A wide range of soft ballistics exists. Available are individual protection paraphernalia for the neck, shoulders, legs, arms, abdomin, hands, forearms, sides and flanks, chin, front and back, throat, thighs, knees, and groin (see image below).

Hard ballistics, on the other hand, are designed to protect against projectiles fired from long guns. Due to the barrel length of these weapons, projectiles shot from them can possess greater mass and travel at higher velocity than can those fired from pistols and submachineguns. Those characteristics make long-gun projectiles abundantly dangerous to begin with, but since their core can be made of either soft or hard materials, their potential for lethality is all the more profound. 

It is not uncommon for hard ballistics to be used in conjunction with soft ballistics, as the "plate" is usually positioned to protect only the primary vital areas of the wearer’s body.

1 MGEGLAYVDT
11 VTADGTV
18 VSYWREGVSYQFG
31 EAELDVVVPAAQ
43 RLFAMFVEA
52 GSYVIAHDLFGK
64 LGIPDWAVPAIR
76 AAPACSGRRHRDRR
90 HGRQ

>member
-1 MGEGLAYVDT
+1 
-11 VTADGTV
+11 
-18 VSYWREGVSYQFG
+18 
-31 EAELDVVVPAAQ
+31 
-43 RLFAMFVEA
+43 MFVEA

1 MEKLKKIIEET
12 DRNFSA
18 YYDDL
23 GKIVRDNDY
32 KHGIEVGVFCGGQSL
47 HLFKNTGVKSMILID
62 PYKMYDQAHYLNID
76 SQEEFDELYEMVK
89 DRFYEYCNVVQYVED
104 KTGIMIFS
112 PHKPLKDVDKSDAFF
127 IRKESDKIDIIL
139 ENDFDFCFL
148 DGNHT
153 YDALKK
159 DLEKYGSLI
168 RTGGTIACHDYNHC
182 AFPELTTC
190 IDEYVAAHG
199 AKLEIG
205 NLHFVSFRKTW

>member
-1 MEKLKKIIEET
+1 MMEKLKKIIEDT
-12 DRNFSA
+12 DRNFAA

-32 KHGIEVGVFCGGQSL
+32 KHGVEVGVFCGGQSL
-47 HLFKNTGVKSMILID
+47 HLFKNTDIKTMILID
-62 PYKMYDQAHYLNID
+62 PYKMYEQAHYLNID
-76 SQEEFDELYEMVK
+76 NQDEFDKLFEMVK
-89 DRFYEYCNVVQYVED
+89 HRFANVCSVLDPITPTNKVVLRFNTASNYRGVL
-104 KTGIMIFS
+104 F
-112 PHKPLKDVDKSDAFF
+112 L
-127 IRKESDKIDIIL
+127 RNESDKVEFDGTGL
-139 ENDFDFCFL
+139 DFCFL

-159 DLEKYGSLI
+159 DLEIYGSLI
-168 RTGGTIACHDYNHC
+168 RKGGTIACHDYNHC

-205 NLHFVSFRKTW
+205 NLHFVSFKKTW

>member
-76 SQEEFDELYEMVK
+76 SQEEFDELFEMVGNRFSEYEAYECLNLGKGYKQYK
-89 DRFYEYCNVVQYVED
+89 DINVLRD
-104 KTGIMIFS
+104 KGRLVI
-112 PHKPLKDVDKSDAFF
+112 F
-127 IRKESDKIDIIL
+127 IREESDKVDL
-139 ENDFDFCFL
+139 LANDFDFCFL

In practice, hard ballistic plates are most often used for abdominal, lower body, leg, throat, side-and-flank, thigh, front-and-back, and arm protection (amongst other areas of the body). Hard ballistics also are used in the production of helmets (see image below).

Ballistics of both the soft and hard type for plate carriers, protective vests, and accessories are customarily placed within a protective cover.


Ballistic protection elements are usually presented as one of two types of solutions: standalone (SA) or “in conjunction with” (ICW).

An SA solution is one in which only a single component is used. The one-component nature of the solution theoretically makes it easier to handle.  An ICW solution, on the other hand, is understood to be a soft or hard ballistic  paired with at least one other component. For example, you could have a soft ballistic panel, a trauma-reducing element, and a hard ballistic plate together. It is important that both types of ballistic protection elements be worn together in order to provide full protection.



There are several considerations that go into choosing suitable hard or soft ballistics, beginning with the required protection class and extending to weight, comfort, and price.